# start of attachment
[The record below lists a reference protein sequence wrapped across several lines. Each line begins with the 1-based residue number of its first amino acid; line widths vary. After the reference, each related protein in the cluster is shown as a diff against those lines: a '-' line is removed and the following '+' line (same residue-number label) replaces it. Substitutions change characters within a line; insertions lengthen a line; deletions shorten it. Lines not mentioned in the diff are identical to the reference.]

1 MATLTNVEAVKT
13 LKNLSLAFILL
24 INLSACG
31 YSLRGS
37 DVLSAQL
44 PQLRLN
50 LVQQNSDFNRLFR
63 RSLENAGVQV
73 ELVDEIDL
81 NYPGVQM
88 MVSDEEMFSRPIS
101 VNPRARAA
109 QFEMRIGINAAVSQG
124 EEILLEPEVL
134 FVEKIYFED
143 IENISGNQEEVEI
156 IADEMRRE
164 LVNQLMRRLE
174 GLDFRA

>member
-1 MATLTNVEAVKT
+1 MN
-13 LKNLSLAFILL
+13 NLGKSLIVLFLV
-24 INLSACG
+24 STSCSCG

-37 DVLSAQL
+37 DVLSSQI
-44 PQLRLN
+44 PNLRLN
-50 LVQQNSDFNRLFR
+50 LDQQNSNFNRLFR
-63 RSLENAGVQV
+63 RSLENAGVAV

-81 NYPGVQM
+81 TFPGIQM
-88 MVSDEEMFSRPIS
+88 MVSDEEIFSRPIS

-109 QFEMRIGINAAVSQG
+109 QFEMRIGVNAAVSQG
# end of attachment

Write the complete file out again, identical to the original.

[The record below lists a reference protein sequence wrapped across several lines. Each line begins with the 1-based residue number of its first amino acid; line widths vary. After the reference, each related protein in the cluster is shown as a diff against those lines: a '-' line is removed and the following '+' line (same residue-number label) replaces it. Substitutions change characters within a line; insertions lengthen a line; deletions shorten it. Lines not mentioned in the diff are identical to the reference.]

1 MATLTNVEAVKT
13 LKNLSLAFILL
24 INLSACG
31 YSLRGS
37 DVLSAQL
44 PQLRLN
50 LVQQNSDFNRLFR
63 RSLENAGVQV
73 ELVDEIDL
81 NYPGVQM
88 MVSDEEMFSRPIS
101 VNPRARAA
109 QFEMRIGINAAVSQG
124 EEILLEPEVL
134 FVEKIYFED
143 IENISGNQEEVEI
156 IADEMRRE
164 LVNQLMRRLE
174 GLDFRA

>member
-1 MATLTNVEAVKT
+1 MN
-13 LKNLSLAFILL
+13 NLGKSLIVLFLV
-24 INLSACG
+24 STSCSCG

-37 DVLSAQL
+37 DVLSSQI
-44 PQLRLN
+44 PNLRLN
-50 LVQQNSDFNRLFR
+50 LDQQNSNFNRLFR
-63 RSLENAGVQV
+63 RSLENAGVAV

-81 NYPGVQM
+81 TFPGIQM
-88 MVSDEEMFSRPIS
+88 MVSDEEIFSRPIS

-109 QFEMRIGINAAVSQG
+109 QFEMRIGVNAAVSQG